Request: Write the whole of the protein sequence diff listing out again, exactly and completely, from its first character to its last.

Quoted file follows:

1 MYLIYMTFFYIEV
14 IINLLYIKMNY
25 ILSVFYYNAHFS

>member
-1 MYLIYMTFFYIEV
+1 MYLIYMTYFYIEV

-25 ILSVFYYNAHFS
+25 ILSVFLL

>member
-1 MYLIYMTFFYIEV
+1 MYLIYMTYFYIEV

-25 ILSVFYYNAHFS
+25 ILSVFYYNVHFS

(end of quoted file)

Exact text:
1 MYLIYMTFFYIEV
14 IINLLYIKMNY
25 ILSVFYYNAHFS

>member
-1 MYLIYMTFFYIEV
+1 MYLIYMTYFYIEV

-25 ILSVFYYNAHFS
+25 ILSVFLL

>member
-1 MYLIYMTFFYIEV
+1 MYLIYMTYFYIEV

-25 ILSVFYYNAHFS
+25 ILSVFYYNVHFS